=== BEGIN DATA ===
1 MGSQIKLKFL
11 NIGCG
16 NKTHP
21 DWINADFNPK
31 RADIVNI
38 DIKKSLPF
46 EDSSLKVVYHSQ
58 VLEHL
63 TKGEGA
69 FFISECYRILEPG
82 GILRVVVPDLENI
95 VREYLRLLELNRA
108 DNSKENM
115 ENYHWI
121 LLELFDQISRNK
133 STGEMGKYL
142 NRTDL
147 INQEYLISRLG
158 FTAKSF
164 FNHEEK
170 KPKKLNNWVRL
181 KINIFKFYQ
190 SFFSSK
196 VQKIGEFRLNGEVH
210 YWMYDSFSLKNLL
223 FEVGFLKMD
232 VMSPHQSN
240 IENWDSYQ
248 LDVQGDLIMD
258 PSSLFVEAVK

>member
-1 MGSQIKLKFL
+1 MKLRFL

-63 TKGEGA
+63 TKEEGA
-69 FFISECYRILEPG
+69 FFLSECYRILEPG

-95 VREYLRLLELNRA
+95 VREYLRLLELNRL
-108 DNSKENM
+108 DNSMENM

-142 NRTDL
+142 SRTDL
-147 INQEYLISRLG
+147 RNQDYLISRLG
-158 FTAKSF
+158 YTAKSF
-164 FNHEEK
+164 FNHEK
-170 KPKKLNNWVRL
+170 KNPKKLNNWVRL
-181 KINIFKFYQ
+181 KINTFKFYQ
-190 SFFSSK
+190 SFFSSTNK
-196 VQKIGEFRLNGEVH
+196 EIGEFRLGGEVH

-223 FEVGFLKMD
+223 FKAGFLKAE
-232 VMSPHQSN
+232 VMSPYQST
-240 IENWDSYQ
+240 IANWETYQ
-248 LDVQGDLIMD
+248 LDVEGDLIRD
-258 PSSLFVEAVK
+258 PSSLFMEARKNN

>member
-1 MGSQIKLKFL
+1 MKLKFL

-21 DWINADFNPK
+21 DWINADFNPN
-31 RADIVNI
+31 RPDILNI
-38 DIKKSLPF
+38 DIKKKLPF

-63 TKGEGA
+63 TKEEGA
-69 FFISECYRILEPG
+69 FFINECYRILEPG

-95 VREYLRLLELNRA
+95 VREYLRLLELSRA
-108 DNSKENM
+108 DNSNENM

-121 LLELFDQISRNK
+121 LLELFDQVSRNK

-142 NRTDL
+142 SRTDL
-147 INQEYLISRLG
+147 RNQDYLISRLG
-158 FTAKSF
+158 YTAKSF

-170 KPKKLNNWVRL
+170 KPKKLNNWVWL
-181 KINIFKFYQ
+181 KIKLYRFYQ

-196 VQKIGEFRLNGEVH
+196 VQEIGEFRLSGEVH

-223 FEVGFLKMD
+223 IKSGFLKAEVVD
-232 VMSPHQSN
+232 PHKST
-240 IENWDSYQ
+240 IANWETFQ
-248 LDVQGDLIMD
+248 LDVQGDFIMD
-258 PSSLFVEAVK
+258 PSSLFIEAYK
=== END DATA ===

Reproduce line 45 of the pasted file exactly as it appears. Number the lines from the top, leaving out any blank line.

+147 RNQDYLISRLG